26 Nov GYFS/HSG Pilot Program Participant Rebecca Battles: Encouraging Communities to Help Raise Healthy Kids
Rebecca Battles and her husband live in Woodbridge, VA with their 4-year-old son, Collin. Having moved in August to Northern Virginia from Dallas, where her family lived for the previous nine years, Rebecca is keenly aware of the health influences various communities can have on families.
“Of our friend playgroup here, about 60% eat healthy, but in Texas, I was definitely the outlier,” says Rebecca, who has been passionate about healthy eating ever since she became pregnant with her son. “My child doesn’t eat pizza and he has never been to McDonalds. It’s not something his appetite wants, and I believe that is because we started very early with encouraging good nutrition,” explains Rebecca.
Instead of eating processed foods, Rebecca’s son Collin likes to snack on carrots, edamame, and broccoli. Rebecca tries to only buy products made from five ingredients or less, if possible, and has taught her son to count the number of ingredients on boxes to determine if they are healthy or not. If her son can’t pronounce the ingredients, they don’t buy it.
“We talk to him about food and I feel if I keep him making healthy choices, we will keep making healthy choices. That helps, and we really have focused with him on why we do things. I have never hidden vegetables in brownies, for example,” says Rebecca, who wants to enforce that eating vegetables is a good thing. Given the connection he has built with food, Collin now “likes to be involved in the kitchen and in the process” of creating nutritious meals.
“In our family, is more about the education piece than everything else. We have big bowls of fruit sitting out and are good about having him [Collin] eat fresh fruits and veggies. We also believe that moderation is everything. A candy bar once a year is okay, but not every week.”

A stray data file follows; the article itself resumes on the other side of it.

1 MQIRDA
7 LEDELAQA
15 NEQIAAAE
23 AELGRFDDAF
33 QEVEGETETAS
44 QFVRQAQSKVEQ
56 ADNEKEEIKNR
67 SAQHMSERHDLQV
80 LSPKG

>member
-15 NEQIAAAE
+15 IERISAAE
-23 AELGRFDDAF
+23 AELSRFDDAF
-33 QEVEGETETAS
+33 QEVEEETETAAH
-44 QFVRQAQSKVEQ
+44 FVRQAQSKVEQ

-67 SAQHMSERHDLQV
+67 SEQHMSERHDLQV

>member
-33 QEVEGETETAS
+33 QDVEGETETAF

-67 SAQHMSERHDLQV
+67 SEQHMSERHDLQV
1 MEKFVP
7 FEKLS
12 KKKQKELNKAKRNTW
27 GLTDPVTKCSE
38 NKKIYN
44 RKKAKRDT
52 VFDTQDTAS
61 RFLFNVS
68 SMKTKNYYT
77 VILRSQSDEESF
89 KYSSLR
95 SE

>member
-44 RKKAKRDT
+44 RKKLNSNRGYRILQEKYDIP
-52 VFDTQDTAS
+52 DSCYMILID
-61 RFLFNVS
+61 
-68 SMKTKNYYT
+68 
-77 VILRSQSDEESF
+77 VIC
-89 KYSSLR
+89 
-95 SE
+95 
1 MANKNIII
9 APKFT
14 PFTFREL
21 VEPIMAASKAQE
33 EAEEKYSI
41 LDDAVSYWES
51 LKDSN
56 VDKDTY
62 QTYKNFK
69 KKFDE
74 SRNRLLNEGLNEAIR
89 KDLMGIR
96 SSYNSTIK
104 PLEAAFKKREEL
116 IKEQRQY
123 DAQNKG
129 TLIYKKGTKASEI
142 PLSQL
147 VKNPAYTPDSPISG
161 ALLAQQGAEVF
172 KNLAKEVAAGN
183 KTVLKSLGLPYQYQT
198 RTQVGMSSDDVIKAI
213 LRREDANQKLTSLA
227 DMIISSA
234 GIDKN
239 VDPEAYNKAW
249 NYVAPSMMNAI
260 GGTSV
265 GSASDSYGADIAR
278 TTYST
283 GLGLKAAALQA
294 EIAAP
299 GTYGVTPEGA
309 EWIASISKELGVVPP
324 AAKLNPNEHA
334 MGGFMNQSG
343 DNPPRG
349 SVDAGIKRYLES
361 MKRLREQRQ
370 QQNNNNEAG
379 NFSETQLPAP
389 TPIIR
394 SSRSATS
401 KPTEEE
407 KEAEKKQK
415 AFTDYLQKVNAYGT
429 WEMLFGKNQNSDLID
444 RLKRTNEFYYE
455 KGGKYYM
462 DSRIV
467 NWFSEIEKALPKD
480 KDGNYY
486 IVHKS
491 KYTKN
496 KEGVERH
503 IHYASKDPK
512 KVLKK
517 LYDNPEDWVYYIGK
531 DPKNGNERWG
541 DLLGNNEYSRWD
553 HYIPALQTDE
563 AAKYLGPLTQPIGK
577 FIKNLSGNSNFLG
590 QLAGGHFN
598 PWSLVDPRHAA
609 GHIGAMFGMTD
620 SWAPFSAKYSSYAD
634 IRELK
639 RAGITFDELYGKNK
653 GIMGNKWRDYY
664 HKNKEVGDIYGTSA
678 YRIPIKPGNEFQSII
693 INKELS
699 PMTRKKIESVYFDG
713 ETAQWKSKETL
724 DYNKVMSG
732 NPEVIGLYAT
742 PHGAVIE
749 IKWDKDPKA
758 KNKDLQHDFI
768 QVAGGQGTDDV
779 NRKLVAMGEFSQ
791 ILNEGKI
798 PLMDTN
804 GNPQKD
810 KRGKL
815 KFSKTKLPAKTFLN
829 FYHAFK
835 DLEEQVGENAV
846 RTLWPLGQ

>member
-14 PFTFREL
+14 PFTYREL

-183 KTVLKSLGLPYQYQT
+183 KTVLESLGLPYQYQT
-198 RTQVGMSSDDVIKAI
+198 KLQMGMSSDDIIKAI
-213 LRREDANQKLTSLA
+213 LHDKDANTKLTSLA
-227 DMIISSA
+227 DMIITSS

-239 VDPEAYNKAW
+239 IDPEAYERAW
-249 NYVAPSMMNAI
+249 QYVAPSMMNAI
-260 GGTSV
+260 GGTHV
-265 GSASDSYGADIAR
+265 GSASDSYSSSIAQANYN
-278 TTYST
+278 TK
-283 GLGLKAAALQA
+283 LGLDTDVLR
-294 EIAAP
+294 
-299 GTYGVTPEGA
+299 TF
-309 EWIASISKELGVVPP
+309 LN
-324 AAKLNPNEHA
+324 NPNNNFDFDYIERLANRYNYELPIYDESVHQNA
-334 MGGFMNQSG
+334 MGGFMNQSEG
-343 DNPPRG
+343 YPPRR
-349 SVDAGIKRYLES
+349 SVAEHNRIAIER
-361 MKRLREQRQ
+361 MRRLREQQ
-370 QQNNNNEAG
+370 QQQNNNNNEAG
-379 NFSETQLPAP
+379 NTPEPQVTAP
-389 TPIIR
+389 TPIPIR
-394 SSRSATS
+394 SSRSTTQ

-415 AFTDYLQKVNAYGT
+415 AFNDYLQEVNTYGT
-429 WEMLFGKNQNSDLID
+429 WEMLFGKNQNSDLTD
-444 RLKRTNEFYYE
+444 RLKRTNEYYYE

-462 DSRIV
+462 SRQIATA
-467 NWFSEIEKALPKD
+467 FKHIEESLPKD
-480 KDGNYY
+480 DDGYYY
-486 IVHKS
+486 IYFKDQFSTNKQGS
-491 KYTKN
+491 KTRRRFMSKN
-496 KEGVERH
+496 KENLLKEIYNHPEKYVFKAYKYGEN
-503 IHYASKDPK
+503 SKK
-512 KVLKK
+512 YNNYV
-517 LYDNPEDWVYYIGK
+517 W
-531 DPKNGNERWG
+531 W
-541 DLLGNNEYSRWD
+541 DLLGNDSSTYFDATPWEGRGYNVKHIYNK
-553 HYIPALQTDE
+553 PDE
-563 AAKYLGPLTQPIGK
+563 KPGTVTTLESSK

When asked what barriers she thought members of her community might be facing when it comes to eating healthier, Rebecca said she thinks “there is a mental block that cooking healthy takes too much time.” Really, she believes, it is about prioritization and organization—and also realizing that there are timesaving shortcuts to be made.
“My sister-in-law doesn’t like to cook. I made her pull out her crockpot, put in ingredients in the morning, and we came home to a home-cooked meal that evening.” Rebecca, who works full time, thinks that overcoming these mental barriers is the most important step parents can take in improving the health of their families.
For kids, Rebecca sees the two key elements as presentation and what she calls “the blind taste test.” Making sure food looks appealing and is colorful helps encourage kids to try new dishes, as does making meals kid-friendly. “We use cookie cutters and skewers to create unique, fun shapes,” says Rebecca. And if she doesn’t think Collin will like the look of a new food, she’ll ask him to try a “surprise bite”—putting a small piece of tofu between graham crackers, for example, and having him taste it with his eyes closed. She finds this helps him base preferences more on taste and less on appearance, and also makes the unfamiliarity with certain foods an opportunity for adventurous eating.
In terms of the role of the broader community, Rebecca said she thinks that the two biggest influencers for children are church and school. “I took my child out of the nursery at church because they were feeding him donut holes and frosted animal cookies at 9 o’clock in the morning,” reiterating her belief that it everyone’s responsibility in the community to encourage sound nutritional habits.